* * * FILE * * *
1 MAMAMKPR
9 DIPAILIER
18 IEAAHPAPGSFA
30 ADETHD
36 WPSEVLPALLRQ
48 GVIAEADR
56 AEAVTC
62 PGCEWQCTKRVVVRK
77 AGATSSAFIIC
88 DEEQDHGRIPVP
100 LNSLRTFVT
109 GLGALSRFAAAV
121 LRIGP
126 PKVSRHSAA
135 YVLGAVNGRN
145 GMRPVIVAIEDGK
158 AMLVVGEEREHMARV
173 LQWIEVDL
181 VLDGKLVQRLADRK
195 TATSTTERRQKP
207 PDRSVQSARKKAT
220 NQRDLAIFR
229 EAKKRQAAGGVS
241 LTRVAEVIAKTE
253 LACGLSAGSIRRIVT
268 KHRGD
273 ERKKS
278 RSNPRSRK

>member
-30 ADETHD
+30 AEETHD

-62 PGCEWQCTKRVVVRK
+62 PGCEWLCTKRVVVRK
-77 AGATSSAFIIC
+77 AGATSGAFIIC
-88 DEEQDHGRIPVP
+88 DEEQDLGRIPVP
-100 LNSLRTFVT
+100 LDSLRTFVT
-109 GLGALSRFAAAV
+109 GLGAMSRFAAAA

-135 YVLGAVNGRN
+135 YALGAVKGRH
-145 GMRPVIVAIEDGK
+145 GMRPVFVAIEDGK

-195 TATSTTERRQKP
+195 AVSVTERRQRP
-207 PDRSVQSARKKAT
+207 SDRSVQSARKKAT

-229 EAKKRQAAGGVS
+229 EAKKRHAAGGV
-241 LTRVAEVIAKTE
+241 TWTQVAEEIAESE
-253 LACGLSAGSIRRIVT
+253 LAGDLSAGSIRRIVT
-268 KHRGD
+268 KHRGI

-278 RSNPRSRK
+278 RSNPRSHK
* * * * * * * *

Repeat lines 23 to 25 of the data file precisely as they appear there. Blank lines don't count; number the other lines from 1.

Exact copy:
229 EAKKRQAAGGVS
241 LTRVAEVIAKTE
253 LACGLSAGSIRRIVT